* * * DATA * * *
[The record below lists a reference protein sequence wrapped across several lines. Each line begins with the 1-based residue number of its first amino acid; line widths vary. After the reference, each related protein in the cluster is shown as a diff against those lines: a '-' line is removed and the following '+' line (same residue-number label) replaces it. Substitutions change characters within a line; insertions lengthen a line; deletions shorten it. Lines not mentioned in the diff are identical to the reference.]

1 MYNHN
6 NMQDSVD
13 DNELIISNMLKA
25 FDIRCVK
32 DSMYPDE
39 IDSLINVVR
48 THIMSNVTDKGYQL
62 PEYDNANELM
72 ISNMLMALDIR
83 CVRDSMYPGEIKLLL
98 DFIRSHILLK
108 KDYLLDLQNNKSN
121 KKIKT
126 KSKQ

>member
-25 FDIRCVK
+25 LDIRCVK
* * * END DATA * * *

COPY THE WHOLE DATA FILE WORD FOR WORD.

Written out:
[The record below lists a reference protein sequence wrapped across several lines. Each line begins with the 1-based residue number of its first amino acid; line widths vary. After the reference, each related protein in the cluster is shown as a diff against those lines: a '-' line is removed and the following '+' line (same residue-number label) replaces it. Substitutions change characters within a line; insertions lengthen a line; deletions shorten it. Lines not mentioned in the diff are identical to the reference.]

1 MYNHN
6 NMQDSVD
13 DNELIISNMLKA
25 FDIRCVK
32 DSMYPDE
39 IDSLINVVR
48 THIMSNVTDKGYQL
62 PEYDNANELM
72 ISNMLMALDIR
83 CVRDSMYPGEIKLLL
98 DFIRSHILLK
108 KDYLLDLQNNKSN
121 KKIKT
126 KSKQ

>member
-25 FDIRCVK
+25 LDIRCVK